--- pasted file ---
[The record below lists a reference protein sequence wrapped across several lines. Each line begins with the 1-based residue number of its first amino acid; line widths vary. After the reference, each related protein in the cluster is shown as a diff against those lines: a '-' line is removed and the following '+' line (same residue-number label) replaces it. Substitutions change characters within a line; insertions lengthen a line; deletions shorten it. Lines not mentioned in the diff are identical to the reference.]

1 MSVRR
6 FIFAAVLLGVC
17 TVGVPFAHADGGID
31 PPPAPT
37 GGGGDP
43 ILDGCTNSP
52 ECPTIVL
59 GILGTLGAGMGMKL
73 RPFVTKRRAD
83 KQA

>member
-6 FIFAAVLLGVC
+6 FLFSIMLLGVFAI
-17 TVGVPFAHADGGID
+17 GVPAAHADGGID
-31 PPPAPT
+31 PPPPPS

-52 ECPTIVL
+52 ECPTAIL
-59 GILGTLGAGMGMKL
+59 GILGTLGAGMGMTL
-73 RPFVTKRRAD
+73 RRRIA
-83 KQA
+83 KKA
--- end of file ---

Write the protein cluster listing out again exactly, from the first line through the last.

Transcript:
[The record below lists a reference protein sequence wrapped across several lines. Each line begins with the 1-based residue number of its first amino acid; line widths vary. After the reference, each related protein in the cluster is shown as a diff against those lines: a '-' line is removed and the following '+' line (same residue-number label) replaces it. Substitutions change characters within a line; insertions lengthen a line; deletions shorten it. Lines not mentioned in the diff are identical to the reference.]

1 MSVRR
6 FIFAAVLLGVC
17 TVGVPFAHADGGID
31 PPPAPT
37 GGGGDP
43 ILDGCTNSP
52 ECPTIVL
59 GILGTLGAGMGMKL
73 RPFVTKRRAD
83 KQA

>member
-6 FIFAAVLLGVC
+6 FLFSIMLLGVFAI
-17 TVGVPFAHADGGID
+17 GVPAAHADGGID
-31 PPPAPT
+31 PPPPPS

-52 ECPTIVL
+52 ECPTAIL
-59 GILGTLGAGMGMKL
+59 GILGTLGAGMGMTL
-73 RPFVTKRRAD
+73 RRRIA
-83 KQA
+83 KKA